A Duracell president
A brief (and first) visit to Uganda this week to see present and potential partners allowed one to become rapidly acquainted with the picture of the recently (and controversially) re-elected President Museveni since his multitudinous election posters remained up and he beamed down as a sunny uncle figure in a curiously circular hat (as if he had just stepped out of the garden where he was tending his bees, see above). Of his opposition, this very amateur observer could see no trace!
Uganda is the 'youngest' country in the world, with a median age of 14, so it may be unsurprising that, as our driver put it, many people would like to stay with the devil they know, have always known, as an ever-running president, rather than the devil they do not (and our driver took it for granted that every leader/politician was a devil of some kind and, given the sometimes murderous history of Uganda, a benignly corrupt one under which the country continues to modestly develop is to be prefered.
So if one is to develop a better narrative for democracy, one is going to have think harder about the benefits beyond the more abstract sense of its rightness, even a narrative about 'inequality' has no traction if this is pitched in terms of what simply might be possible if it were reduced. What are the examples of what is possible when it is?
Then you touch down 'home' in Switzerland and find yourself inhabiting one - a kind of living example. It would be easy to dismiss this (or indeed any example) as 'exceptionalism' but that is a mite too easy. It is hard to recall, in this land of well distributed plenty, how strikingly poor Switzerland has been for much of its history. It is only at the outset of the last century that the country fully came into its own and it has done so (like Singapore in the post War period) with virtually no natural resources.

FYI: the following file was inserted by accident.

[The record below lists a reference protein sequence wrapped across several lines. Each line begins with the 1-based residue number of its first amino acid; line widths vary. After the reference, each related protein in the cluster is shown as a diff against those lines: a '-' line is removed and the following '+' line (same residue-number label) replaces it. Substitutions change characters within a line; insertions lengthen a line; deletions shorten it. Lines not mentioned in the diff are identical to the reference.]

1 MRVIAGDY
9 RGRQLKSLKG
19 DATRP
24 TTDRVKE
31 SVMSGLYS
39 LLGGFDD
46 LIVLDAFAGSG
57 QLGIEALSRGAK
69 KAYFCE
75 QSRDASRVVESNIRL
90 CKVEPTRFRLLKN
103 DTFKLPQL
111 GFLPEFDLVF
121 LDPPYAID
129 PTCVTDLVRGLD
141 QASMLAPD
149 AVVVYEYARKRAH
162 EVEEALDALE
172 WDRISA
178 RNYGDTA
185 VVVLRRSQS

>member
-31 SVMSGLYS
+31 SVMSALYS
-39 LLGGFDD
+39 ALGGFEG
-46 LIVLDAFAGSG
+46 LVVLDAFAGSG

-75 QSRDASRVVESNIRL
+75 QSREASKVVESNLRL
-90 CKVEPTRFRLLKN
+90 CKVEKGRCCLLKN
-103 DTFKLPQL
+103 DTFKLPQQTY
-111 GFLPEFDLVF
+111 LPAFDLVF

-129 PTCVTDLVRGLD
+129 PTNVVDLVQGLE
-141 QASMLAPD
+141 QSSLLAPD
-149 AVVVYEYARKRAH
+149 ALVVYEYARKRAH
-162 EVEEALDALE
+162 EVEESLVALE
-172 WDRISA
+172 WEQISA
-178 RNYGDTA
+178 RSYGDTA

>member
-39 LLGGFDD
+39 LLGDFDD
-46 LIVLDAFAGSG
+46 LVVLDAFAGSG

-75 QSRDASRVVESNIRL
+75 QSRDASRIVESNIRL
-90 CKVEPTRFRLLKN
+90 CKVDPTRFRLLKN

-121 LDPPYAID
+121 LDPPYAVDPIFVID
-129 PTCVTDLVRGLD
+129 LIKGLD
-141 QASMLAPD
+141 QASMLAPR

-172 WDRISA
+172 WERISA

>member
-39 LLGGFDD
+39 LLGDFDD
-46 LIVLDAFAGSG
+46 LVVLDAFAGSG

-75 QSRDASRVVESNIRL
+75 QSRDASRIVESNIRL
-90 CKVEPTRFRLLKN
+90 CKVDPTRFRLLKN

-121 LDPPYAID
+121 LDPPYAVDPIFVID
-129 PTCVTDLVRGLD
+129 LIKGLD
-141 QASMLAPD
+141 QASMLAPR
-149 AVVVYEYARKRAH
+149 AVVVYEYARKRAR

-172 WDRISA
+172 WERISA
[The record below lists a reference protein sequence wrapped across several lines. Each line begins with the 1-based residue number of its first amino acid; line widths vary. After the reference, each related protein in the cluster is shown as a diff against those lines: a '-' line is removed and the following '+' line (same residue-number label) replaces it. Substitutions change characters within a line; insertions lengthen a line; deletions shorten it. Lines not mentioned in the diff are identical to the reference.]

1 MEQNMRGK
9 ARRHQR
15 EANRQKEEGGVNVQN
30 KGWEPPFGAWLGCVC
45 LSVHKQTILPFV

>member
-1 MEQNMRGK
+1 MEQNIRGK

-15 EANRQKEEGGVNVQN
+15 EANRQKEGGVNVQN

One important element in that journey has been 'trust'.
I found myself telling my driver on the way back to the airport, in response to several of his stories illustrative of a low trust society, my story of how at a restaurant last year in my home canton, the card reading machine was malfunctioning when it came to paying the bill. 'Did I have cash?' 'No,' I replied, 'I have not got used to carrying that amount of money about with me' (after all it was a Swiss restaurant bill)! 'You live here! In that case put your address on the top of the receipt and we will send you a bill'. They did and I paid it. I thought my driver was going to go off road and my days would end wrapped round an Ugandan tree as he turned in incredulity and took his hands of the wheel to emphasize it!
One of the challenges of a 'duracell' president is that it exemplifies both a fundamental lack of and inhibition to the development of trust.
I cannot let go, build succession, be ultimately replaced for I do not trust anyone else - neither to preserve my legacy nor, of course, to ensure my abuse of that trust, in corruption, does not come back to haunt me. In the short term, this can reap the rewards of stability, of a continuity of policy, but at the serious risk of failing to build a deeper continuity, one that is culturally embedded in a society, not freighted with it being imposed by one man; and, that is a society that trusts itself and one another. This may or may not go hand in hand with recognisable democracy but it does appear to be a grounding foundation for a successfully prosperous country, in the long term, that can survive any individual, after all even the best batteries always run out.